by Yankee Magazine
- Buying a Puppy? by Ian White This checklist could help you find the perfect friend So you've decided to buy a puppy? Dogs can bring joy, laughter, love, loyalty, protection and companionship into your life. However, there are a few things you need to be aware of before you choose the puppy you wish to bring into your home. Use the following checklist to ensure you purchase the puppy that's right for you. The Breeder Is the breeder experienced with the breed of puppy you are choosing? Can she answer any questions you have? Will she stand behind the puppy if problems arise? Has the breeder explained all the pros and cons of the breed you have chosen? Every dog has good and bad characteristics and the breeder should make you aware of them. Has the breeder insisted the puppy be enrolled in obedience school? Today many reputable breeders insist on this. Has the breeder offered you a starter kit?
Instructions:Many breeders offer customers a package when they purchase a puppy. It should include instruction on the care of the dog, at least one dog care book for the specific breed you are purchasing, a sample of the puppy chow that the puppy is being fed, a list of supplies you will need for your puppy and information on obedience schools, dog trainers with experience in behavioral problems and veterinarians in your area. Has the breeder discussed crate training with you? The breeder should inform you on how important it is to crate train your puppy, explain how useful crates can be, and instruct you on how to use the crate. Crates can keep your puppy safe from harm. Does the dog breeder have your puppy's papers in order? You and the breeder should have a contract that you both sign, as well as a pedigree. Reputable breeders sell puppies with a spay and neuter requirement. This means you don't receive your puppy's papers registration application until the puppy has been spayed or neutered. All stipulations should be specified in the contract and explained to you so that you fully understand what your responsibilities are. There should never be an extra fee for your puppy's pedigree. Be sure to check with the Better Business Bureau or an equivalent to ensure the breeder that you are buying from is reputable. Health When a breeder takes you to see the puppies, take note if they appear healthy and clean. Puppies should have bright, sparkling eyes, a healthy looking coat, clean ears and no odor. They should be active, frisky and full of life. Ask the breeder if the puppies have been de-wormed and vaccinated. If they have, the veterinarian would have issued a report stating exactly what was done. Ask the breeder if the puppies have been checked for hereditary diseases and conditions. Ask if the pups have been certified in these areas. Socialization Are the puppies active, friendly and fascinated by people? Do they come running to meet you when approached? Puppies love being held, petted, played with and they should have outgoing personalities. If puppies shy away when you approach, buyer beware. You might want to consider choosing a different breeder. Is the mother dog attractive and friendly? Is she clean and does she look as if she is well cared for? By the time puppies are old enough to be weaned, the mother shouldn't be overprotective of them or act in an aggressive way when you approach. If the puppy's father is around, he should be friendly and greet you with ease. Never buy a puppy if either of his parents is aggressive. Dog aggression is often hereditary and you don't want a dog that has a bad temperament. Are the puppies old enough to be sold? Puppies should not be separated from their litter until they are between 6 and 8 weeks old with 8 being best. On the other hand, puppies should have homes before they are 10 weeks old to prevent them from becoming dependent on their mother and siblings. Has the breeder begun to socialize the puppies? If the puppies have spent time with humans and have been given proper care, attention and training, it will be obvious in the puppy's reaction to you. It's imperative that puppies become socialized at a very early age. Your Responsibilities Are you committed to the dog that you're planning on purchasing for the rest of its life? Purchasing a puppy is not something to be taken lightly. You are committing to the care, training and health of the dog and to love it and tend to its every need. Dogs, depending on the breed and life's circumstances, usually live 10 years or more. It is your responsibility to make sure it is in good health and happy as long as it lives. A dog is not a toy that you buy and then toss it in the corner when you're tired of it. Dogs are living things that have to be nurtured. They have to be cared for and take as much, or more, care as a child. Owning a puppy is a very serious commitment and not to be taken lightly. If you are willing to spend the next dozen or more years caring for your dog, then by all means bring one into your life. You will have a firm bond to each other and spend many happy hours interacting together. _________________________________ Author Ian White is founder of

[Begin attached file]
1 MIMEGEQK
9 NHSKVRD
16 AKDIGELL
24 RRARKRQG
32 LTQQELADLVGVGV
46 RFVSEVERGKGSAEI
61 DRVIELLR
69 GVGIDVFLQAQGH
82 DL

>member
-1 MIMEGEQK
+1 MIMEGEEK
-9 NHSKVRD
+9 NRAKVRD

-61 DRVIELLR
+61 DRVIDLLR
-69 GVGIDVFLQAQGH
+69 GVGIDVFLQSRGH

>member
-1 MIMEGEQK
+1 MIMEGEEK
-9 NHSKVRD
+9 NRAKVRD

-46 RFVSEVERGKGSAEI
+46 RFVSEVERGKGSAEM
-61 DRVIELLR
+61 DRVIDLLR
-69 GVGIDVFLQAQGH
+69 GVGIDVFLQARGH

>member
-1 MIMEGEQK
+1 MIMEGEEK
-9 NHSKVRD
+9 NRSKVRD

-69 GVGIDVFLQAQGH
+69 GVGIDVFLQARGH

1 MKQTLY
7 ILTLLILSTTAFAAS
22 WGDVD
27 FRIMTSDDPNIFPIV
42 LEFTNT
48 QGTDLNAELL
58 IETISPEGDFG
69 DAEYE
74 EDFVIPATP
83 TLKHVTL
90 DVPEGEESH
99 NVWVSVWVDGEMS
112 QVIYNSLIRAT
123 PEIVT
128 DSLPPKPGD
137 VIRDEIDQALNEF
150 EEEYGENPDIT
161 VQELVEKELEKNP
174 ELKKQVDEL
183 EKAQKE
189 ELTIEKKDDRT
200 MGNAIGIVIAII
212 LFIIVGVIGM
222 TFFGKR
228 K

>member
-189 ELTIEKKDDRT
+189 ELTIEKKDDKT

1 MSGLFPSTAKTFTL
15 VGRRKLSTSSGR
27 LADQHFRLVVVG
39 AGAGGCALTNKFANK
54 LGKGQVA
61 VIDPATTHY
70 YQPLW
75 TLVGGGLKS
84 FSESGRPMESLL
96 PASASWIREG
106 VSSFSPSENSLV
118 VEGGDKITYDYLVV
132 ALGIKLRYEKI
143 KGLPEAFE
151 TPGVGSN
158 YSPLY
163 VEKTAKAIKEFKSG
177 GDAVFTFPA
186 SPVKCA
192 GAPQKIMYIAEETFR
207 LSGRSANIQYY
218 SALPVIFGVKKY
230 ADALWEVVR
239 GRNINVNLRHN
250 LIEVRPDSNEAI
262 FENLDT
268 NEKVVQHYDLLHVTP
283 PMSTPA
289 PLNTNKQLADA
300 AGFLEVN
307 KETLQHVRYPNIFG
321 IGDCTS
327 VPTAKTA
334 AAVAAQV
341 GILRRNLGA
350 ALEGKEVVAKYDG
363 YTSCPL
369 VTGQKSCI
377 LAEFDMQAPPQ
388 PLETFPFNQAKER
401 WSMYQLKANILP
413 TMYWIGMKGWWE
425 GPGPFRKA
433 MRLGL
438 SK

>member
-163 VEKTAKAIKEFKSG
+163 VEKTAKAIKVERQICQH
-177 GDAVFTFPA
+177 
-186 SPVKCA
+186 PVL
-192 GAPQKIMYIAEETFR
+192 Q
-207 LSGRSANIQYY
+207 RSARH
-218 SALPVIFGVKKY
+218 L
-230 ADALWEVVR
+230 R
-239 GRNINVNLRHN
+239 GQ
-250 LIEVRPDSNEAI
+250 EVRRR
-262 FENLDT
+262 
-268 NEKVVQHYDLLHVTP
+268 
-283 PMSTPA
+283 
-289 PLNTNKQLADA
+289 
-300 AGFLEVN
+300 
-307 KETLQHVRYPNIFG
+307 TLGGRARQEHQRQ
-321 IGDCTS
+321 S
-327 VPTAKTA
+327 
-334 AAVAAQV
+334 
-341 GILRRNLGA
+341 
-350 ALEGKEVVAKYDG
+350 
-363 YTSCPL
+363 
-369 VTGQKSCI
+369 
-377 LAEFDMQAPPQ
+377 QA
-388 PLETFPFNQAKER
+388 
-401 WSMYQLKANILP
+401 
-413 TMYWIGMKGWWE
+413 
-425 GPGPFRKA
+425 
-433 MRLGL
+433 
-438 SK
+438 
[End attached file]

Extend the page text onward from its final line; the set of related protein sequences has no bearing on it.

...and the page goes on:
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Updated Friday, October 19th, 2007